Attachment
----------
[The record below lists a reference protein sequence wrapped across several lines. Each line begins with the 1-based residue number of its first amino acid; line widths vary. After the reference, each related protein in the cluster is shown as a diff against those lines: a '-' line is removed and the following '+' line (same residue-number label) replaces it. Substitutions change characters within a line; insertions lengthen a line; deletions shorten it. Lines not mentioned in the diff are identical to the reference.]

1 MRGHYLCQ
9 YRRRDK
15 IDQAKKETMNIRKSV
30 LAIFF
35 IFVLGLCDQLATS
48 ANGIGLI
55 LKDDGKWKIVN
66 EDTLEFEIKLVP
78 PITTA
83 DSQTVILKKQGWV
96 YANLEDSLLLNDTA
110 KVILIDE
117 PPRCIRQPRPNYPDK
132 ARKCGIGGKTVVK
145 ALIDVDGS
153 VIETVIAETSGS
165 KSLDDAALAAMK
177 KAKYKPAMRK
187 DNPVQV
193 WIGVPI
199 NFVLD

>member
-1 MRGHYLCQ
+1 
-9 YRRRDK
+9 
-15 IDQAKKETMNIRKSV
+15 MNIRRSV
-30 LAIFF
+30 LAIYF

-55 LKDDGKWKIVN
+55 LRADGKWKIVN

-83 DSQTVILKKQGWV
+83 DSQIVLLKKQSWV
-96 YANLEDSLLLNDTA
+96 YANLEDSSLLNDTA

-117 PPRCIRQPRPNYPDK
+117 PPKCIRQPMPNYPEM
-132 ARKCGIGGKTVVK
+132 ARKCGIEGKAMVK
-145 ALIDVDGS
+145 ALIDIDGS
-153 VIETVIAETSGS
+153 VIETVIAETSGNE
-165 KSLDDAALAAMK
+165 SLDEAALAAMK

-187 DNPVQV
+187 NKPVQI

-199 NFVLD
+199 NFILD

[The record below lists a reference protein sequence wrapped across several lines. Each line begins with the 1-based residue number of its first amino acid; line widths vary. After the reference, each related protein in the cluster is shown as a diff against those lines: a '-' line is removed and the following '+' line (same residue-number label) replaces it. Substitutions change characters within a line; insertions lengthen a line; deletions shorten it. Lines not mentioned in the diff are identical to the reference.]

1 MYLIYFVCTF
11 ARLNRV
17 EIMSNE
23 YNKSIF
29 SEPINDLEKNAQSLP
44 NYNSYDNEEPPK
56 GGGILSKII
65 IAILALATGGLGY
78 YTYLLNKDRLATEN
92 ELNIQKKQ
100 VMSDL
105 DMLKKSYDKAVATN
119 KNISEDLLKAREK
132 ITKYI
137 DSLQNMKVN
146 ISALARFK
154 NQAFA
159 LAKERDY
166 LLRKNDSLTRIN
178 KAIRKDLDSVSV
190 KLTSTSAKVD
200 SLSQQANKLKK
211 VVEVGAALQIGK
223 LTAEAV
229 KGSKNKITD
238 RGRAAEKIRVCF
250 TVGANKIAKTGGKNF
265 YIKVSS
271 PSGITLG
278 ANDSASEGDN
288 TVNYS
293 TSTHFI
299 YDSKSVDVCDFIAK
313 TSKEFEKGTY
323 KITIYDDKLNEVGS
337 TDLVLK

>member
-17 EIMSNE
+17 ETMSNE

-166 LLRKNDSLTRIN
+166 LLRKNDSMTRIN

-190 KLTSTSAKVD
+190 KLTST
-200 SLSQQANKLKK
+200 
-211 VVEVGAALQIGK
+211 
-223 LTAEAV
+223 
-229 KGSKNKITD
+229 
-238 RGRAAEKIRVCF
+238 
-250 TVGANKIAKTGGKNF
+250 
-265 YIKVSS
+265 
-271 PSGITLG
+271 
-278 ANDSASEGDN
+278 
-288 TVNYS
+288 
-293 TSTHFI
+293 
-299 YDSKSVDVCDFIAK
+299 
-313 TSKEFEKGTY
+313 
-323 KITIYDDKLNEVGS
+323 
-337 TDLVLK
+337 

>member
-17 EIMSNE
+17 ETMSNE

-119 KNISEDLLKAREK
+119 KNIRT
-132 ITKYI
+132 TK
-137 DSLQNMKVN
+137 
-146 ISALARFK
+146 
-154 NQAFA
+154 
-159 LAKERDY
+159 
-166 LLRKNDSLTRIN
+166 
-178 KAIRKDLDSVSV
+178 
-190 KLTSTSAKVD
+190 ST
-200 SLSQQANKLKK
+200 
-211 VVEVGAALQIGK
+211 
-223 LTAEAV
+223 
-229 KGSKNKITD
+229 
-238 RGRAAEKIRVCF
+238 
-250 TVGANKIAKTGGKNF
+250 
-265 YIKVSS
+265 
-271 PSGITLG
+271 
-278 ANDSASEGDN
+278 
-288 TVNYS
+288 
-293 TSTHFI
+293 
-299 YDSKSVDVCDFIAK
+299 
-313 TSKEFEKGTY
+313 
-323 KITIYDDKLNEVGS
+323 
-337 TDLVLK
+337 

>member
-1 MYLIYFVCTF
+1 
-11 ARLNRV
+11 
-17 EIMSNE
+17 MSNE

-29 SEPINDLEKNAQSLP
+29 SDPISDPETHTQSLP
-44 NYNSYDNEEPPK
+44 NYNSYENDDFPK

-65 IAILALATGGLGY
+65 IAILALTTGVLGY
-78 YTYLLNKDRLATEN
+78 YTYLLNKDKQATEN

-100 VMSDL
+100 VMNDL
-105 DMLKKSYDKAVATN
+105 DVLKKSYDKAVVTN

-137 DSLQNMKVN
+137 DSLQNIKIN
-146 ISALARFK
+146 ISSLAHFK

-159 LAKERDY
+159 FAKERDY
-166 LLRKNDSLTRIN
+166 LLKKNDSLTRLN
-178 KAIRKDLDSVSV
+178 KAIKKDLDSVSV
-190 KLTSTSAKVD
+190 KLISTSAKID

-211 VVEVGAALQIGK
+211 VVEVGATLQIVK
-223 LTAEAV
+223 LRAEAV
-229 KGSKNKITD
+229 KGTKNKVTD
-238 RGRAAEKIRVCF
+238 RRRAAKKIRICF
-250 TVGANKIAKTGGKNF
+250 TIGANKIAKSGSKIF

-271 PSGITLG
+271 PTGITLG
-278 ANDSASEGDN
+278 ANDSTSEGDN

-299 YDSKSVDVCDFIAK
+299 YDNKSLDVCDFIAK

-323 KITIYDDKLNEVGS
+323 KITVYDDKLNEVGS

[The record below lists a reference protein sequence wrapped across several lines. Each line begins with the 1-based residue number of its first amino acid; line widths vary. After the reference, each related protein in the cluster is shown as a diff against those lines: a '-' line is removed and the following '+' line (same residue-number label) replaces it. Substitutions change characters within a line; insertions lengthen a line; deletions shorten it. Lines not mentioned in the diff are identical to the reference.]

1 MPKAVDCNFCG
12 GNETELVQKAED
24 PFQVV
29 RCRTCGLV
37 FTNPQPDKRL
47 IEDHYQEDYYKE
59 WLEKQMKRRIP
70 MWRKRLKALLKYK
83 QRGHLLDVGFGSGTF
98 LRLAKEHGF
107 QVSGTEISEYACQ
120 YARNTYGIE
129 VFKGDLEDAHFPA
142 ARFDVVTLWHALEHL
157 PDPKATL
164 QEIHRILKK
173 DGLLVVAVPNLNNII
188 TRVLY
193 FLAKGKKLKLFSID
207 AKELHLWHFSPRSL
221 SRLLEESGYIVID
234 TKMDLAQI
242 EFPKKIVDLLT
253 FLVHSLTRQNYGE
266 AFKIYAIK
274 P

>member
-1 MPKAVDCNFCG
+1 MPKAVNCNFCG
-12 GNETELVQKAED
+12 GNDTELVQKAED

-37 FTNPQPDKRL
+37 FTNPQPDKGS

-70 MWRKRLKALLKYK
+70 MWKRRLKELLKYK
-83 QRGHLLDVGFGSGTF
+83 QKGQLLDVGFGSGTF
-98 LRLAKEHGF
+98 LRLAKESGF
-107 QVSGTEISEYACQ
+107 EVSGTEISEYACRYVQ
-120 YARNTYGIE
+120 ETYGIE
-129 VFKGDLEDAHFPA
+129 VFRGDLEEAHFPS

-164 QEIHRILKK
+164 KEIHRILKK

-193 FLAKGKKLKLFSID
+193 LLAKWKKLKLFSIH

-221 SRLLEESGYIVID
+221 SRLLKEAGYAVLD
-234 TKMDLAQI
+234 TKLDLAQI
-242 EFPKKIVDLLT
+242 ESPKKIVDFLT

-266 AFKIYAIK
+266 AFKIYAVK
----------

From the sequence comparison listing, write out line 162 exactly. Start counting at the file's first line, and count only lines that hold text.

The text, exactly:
+271 